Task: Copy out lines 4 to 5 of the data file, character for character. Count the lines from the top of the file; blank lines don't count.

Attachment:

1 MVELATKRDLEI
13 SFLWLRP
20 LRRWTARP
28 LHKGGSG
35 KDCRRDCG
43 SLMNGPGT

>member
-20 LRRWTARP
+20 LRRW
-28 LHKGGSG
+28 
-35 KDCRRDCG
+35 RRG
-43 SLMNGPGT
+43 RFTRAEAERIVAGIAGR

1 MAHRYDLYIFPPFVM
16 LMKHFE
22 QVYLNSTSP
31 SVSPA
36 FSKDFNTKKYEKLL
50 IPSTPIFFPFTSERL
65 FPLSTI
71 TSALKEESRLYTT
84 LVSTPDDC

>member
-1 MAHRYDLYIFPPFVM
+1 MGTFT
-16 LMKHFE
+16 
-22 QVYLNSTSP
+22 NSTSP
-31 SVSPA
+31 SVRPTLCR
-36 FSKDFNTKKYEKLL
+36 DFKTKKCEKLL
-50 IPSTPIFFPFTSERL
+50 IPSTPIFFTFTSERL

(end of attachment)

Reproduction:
28 LHKGGSG
35 KDCRRDCG